The thing is, as you say yourself, “a storyboard, an outline and a script . . . (are) components of the dominant narrative form,” and indeed you “wonder how many intangible concepts are discarded because they are so difficult to describe verbally.” Why is so hard to understand these “intangible” concepts in some other way? Or is it to do with this industrial need to know what the thing is before it exists, thereby squeezing the life out of it? I must say that one of the most notable and consistent responses I’ve had to deal with as a film-maker, is the “but this is not what I thought it was going to be response,” even when, most especially when, I the film-maker think the thing looks uncannily like the outline/script/storyboard I presented in the first place. So, how did this big “hole” in perception occur? Is it maybe in the expectation of the beholder, not in some lack of the film-maker?
To me, there is also some connection between the “lack of proposals concerned with formal experiment” and the above assumption that storyboards etc only come one way (the “dominant “way) and that any other way is hard to understand. I don’t think the apparent lack of interest in formal experiment has anything to do with technology - a lot of the use of tools like Aftereffects is not at all concerned with form, but with style - and style in a very particular contemporary way - that is, icing on the cake, not a function of form.
So really I think formal experiment and narrative experiment are the same thing. What do you think is going on in a Godard film, or a Duras film, or either of the 2 “essay” films Keith Griffiths refers to, or Chris Petit’s work (and it’s notable Petit is a writer) if not both formal and narrative experiment? What is a story? I thought we already knew it isn’t necessarily what the conventional storyboard/outline/script says it is?
Personally, I have an attachment to the kind of story that is the “tell it over an over again” kind of story - one that is so familiar you only need to say “once upon a time” and the story is there, entire. What I like about this kind of story is exactly the room it gives you to invent, and I don’t think this kind of invention is merely “theme and variations” - not necessarily. As a viewer, I have to say that I’m not very attentive to things that seem to conventionally count as story - original twists of plot, for example, or “character” development. I lose track of the plot pretty easily and most characters don’t really involve me emotionally very much. I always seem to be looking at something else which is catching my attention or involving my heart. I’m not quite sure what these things are that I’m looking at, but I do think it is formal, and that the “story” is a hanger. As a maker, I find this “hanger” is very important, and it takes a long time to find it, and it does evolve, but it isn’t entirely the focus of attention. One is also working it out through a whole proliferation of things that are the bottom-line building blocks of cinema - that is, moving pictures + sound. That’s basically what you’ve got and you ain’t got a movie without them. And this isn’t anything to do with style - that is, merely how it looks or how it sounds. It’s how you make meaning in the cinema, no?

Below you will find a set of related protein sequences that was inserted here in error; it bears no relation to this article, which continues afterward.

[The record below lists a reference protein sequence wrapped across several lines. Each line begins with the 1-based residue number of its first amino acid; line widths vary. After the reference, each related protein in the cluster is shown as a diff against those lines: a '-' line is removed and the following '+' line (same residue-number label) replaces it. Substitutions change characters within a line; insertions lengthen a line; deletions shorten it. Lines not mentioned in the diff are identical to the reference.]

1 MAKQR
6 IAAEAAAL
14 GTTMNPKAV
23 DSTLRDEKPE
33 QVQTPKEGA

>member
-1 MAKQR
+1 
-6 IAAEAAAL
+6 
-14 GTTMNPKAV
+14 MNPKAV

I’m sorry if this is a bit rambling and vague. Like I say, it’s just an attempt to provoke conversation. I think these concerns are on a lot of people’s minds.